Review: Phantom Of The Opera
PUBLISHED: 16:16 30 May 2012
‘THE Phantom of the Opera is here’ – the now-famous words have been boomed by many a phantom on thousands of stages.
But the line was as powerful as ever as a fresh run of Andrew Lloyd Webber’s classic musical took to The Bristol Hippodrome stage this month.
The show, Broadway’s second-longest production behind only Les Miserables, first opened in 1986 – but the new run in Bristol brings the opera ghost to life all over again.
The story sees a theatre haunted by a mysterious masked figure who starts to wreak havoc when new owners break its status quo and hire a beautiful star – who the ‘phantom’ quickly and relentlessly courts.
From the opening curtain to the standing ovation, the cast brought an energy and chemistry to the stage – particularly John Owen-Jones as the tortured, menacing, yet vulnerable phantom and Simon Bailey as the kindly, handsome love interest, Raoul.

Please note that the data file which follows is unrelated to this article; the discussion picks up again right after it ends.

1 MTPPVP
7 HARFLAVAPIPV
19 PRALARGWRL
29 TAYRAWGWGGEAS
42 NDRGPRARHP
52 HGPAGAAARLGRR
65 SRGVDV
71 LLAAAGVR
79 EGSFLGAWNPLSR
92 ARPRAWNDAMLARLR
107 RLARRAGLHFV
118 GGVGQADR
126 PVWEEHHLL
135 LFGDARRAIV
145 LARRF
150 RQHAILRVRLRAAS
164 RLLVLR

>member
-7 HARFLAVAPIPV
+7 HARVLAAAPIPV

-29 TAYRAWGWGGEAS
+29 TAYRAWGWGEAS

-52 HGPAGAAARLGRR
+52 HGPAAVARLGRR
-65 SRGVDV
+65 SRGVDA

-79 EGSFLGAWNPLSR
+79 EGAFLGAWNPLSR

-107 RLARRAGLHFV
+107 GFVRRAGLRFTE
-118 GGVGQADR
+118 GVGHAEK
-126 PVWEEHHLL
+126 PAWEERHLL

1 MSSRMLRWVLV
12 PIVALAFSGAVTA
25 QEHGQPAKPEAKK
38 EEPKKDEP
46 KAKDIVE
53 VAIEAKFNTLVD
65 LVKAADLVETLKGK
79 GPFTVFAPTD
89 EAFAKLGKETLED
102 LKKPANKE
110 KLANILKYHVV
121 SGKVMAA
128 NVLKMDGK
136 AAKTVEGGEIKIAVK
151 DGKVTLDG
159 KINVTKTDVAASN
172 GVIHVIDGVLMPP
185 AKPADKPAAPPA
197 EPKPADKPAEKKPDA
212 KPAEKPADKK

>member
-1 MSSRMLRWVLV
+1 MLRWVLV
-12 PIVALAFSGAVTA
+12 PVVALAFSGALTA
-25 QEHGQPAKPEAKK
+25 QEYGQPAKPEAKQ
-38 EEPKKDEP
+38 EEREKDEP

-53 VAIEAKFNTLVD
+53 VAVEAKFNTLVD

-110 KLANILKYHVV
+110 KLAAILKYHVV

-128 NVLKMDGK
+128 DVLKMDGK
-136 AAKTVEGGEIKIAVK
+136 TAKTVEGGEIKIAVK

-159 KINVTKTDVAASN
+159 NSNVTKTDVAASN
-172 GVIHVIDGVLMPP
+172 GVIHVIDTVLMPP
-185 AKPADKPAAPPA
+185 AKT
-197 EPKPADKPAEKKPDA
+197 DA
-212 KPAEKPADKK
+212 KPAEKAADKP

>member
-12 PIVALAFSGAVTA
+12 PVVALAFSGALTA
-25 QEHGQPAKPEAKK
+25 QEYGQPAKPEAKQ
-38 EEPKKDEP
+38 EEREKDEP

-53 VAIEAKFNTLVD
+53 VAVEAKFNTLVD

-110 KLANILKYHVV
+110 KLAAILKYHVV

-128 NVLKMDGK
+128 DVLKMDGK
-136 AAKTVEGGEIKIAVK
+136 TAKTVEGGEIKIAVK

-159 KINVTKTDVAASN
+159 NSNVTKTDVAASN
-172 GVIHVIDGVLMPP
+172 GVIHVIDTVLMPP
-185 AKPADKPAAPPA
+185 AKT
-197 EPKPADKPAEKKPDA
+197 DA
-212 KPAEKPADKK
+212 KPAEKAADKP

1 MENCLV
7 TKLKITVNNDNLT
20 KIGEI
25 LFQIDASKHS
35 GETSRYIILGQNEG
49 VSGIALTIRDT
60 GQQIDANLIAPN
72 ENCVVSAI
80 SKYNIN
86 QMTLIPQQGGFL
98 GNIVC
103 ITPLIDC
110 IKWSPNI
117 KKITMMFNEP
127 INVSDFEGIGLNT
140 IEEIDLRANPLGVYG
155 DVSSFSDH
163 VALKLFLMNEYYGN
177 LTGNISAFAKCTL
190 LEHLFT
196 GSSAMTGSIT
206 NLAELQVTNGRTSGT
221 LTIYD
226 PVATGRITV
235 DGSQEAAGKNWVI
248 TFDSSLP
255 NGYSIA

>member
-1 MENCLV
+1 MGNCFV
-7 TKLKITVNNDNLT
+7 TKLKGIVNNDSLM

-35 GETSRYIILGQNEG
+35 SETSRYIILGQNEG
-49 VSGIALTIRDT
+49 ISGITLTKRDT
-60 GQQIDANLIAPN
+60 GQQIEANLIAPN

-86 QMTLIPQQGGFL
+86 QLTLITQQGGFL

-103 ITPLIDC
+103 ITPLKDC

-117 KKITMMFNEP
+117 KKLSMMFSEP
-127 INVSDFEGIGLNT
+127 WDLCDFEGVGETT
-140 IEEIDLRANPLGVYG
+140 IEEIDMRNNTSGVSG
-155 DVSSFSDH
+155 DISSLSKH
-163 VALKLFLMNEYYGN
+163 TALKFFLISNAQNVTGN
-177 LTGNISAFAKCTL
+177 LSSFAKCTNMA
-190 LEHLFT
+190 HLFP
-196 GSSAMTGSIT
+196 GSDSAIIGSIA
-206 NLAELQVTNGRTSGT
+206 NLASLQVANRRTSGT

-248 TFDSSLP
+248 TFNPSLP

Katie Hall as Christine Daaé, the leading lady, was also excellent, if overshadowed by the strength of Owen-Jones’ opera ghost.
Technically, the production dazzled in all the right places, with whizz-bangs, fire spurting from the stage’s edge and a large moving cylinder from which the cast descend into a smoky abyss just before the first half’s conclusion.
Each song was memorably delivered, with Masquerade at the opening of the second act striking for its dazzling dance choreography and Point of No Return a high point in the main characters’ exposition and a deliciously dark twist.
At times, the action felt a little chaotic with actors singing over one another, making it difficult to discern the lyrics, and the first half felt a tad overlong, but generally this is a fresh, dynamic take on a genuine classic.
The Phantom Of The Opera is playing at The Bristol Hippodrome in Saint Augustine’s Parade, Bristol until June 30.
Tickets, priced £21-56, are available from www.atgtickets.com/bristol or by calling 0844 8713012.
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